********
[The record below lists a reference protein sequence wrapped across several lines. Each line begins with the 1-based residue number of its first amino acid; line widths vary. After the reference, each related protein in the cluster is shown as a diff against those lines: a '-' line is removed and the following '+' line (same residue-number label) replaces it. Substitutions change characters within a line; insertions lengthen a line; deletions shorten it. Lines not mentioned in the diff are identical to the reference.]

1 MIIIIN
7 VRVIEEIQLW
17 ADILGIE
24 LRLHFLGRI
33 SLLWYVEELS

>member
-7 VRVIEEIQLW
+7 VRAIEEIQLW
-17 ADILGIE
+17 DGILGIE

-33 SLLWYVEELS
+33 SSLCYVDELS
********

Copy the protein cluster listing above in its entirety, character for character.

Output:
[The record below lists a reference protein sequence wrapped across several lines. Each line begins with the 1-based residue number of its first amino acid; line widths vary. After the reference, each related protein in the cluster is shown as a diff against those lines: a '-' line is removed and the following '+' line (same residue-number label) replaces it. Substitutions change characters within a line; insertions lengthen a line; deletions shorten it. Lines not mentioned in the diff are identical to the reference.]

1 MIIIIN
7 VRVIEEIQLW
17 ADILGIE
24 LRLHFLGRI
33 SLLWYVEELS

>member
-7 VRVIEEIQLW
+7 VRAIEEIQLW
-17 ADILGIE
+17 DGILGIE

-33 SLLWYVEELS
+33 SSLCYVDELS